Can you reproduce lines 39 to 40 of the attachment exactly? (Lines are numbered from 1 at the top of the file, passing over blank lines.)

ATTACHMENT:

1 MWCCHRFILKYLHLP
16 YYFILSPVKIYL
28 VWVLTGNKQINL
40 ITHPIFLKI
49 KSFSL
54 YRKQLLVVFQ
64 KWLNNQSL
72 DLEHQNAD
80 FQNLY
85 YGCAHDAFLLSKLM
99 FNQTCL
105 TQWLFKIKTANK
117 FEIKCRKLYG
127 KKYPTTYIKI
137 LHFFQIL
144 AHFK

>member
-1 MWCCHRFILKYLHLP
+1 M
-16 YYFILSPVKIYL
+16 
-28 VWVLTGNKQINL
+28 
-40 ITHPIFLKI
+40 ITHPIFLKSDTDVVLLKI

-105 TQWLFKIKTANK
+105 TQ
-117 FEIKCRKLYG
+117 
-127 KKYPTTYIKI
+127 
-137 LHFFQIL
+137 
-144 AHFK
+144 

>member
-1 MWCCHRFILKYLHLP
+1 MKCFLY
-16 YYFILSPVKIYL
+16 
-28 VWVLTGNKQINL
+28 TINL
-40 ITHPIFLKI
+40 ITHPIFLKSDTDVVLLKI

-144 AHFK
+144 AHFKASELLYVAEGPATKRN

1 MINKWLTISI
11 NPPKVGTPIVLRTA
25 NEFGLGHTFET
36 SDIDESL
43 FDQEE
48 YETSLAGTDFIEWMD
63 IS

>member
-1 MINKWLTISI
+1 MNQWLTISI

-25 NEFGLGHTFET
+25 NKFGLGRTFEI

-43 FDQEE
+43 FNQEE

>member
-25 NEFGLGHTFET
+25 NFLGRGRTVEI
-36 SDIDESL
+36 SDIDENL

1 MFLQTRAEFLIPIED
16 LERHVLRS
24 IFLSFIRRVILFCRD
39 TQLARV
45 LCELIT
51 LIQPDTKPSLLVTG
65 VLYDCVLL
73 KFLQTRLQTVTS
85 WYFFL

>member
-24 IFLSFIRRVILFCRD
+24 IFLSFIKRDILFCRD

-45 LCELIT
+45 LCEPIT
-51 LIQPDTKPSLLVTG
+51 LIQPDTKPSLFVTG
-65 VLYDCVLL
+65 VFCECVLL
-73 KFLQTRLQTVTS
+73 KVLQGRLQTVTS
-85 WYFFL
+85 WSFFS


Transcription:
-16 YYFILSPVKIYL
+16 